• Palin's Buttplug||

    Yes, Creationism is merely a TEAM construct and is purely relative!

    God, you are a fucking idiot and I rarely evoke imaginary beings.

  • ||

    Yes, Creationism is merely a TEAM construct and is purely relative!

    Suddenly, out of nowhere, CREATIONISM!

    CHRISTFAGS! BUSHPIGS!

  • Hyperion||

  • Palin's Buttplug||

    So what? They're aren't any conservatives on this libertarian site!

    ///++++

  • Generic Stranger||

    Been hitting the sauce? You're somehow even less coherent than usual.

  • ||

    They're

    Lel

    Clearly partisan bias is only relevant if you belong to a TEAM

  • Sevo||

    ..."They said they wanted to "determine if there was an overall bias in either a pro- (traditionally conservative) or anti-surveillance (traditionally liberal) direction.""

    A laff riot!

  • Habeas Dorkus||

    Progressives, handed their poster-boy as commander-in-chief, are now trembling with the thought of power.
    Under Bush, they would have moved for impeachment. Under African-American Stalin Obama, they feel like the new Jesus has come to save us all for our own good.
    President Obama is a dictator whose followers would gladly turn the guns on us if only they had the power.
    And they're pursuing it.

  • Palin's Buttplug||

    YES! The guns are upon you!

    Wait! What guns? Obama done took them all away!!

  • Sevo||

    Palin's Buttplug|10.25.13 @ 8:37PM|#
    "YES! The guns are upon you!
    Wait! What guns? Obama done took them all away!!"

    Special (Olympics) practice?
    Hit the bottle early?
    Even you aren't normally this imbecilic.

  • Palin's Buttplug||

    Conservative means "traditional, compliant, accepting of authoritah/tradition" - so this news is meaningless.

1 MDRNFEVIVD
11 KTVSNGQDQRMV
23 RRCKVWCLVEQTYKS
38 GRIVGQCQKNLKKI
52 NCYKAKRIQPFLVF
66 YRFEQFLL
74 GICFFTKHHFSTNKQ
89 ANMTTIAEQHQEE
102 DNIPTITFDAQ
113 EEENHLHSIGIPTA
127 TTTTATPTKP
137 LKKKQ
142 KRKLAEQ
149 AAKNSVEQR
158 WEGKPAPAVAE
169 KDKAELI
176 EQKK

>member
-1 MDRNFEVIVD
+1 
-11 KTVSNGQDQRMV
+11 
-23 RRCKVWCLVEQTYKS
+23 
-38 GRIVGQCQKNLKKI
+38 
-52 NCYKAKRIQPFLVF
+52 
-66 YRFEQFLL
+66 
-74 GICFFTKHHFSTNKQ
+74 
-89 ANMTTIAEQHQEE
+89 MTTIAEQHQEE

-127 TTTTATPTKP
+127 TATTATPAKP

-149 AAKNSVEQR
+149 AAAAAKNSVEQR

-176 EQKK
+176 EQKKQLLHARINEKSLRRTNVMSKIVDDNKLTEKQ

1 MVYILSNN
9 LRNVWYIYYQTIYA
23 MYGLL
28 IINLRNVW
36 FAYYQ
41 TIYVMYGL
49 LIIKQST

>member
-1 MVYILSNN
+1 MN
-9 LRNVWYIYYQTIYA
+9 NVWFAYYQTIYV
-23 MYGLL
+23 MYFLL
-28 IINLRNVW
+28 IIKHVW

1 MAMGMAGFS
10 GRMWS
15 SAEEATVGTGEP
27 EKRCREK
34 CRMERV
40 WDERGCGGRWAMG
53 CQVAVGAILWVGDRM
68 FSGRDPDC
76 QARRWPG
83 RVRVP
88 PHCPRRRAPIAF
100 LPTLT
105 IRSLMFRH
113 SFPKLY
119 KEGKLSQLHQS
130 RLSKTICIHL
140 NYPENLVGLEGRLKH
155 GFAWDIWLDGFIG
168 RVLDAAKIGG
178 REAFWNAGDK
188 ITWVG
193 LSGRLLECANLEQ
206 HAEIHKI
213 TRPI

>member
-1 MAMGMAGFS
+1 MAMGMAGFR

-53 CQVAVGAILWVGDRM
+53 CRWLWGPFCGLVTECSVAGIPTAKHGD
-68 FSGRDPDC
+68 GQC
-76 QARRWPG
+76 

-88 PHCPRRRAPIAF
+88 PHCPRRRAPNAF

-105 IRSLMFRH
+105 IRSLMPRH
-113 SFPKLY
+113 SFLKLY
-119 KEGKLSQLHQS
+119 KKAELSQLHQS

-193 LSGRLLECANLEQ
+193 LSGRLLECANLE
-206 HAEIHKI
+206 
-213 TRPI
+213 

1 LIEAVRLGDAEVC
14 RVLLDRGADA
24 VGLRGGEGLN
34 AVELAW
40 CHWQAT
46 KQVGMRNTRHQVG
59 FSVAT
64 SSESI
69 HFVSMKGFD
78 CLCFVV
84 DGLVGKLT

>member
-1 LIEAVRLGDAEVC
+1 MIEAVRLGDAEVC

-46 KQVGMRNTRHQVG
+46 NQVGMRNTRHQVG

• Pathogen||

    Booooooooosh?

  • Agammamon||

    Conservative doesn't have any connotation of compliance or abjectly surrendering to power.

    It means not fixing shit that ain't broke to start with, respect yer damn elders, we did it this way growing up and that's damn well good enough for you, get off'n my damn lawn.

  • ||

    Conservative means "traditional, compliant, accepting of authoritah/tradition" - so this news is meaningless.

    So then people advocating for policies that were popularized 100 years ago, and that were cemented into law 70 years ago. Or even the people who think a law passed 3 years ago is sacrosanct. Those would be...?

  • Agammamon||

    So, we have a program run by a liberal executive, a liberal senate, strong liberal sympathies within all the agencies of the government (from agency heads on down),yet supporting this program is a *conservative* thing?

  • Killazontherun||

    Wrong dichotomy, Wong. The Left has been total shit on civil liberties since the Reign of Terror, the Right has been absolute shit on them since the one that replaced them.

  • eyeroller||

    You could argue that "traditionally conservative" means statist, and "traditionally liberal" means libertarian.

    It all depends on which traditions you cherry-pick.

  • Pelosi's Accommodator||

    They definitely used "traditionally" as a weasel word.